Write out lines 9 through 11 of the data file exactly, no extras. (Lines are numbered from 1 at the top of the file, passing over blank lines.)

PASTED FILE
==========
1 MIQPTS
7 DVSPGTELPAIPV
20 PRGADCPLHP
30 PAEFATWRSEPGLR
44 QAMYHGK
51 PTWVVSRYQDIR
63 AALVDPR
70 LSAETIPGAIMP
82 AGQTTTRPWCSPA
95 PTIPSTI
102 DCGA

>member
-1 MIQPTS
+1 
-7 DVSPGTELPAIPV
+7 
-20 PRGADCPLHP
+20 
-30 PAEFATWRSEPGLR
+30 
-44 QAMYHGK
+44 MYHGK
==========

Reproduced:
82 AGQTTTRPWCSPA
95 PTIPSTI
102 DCGA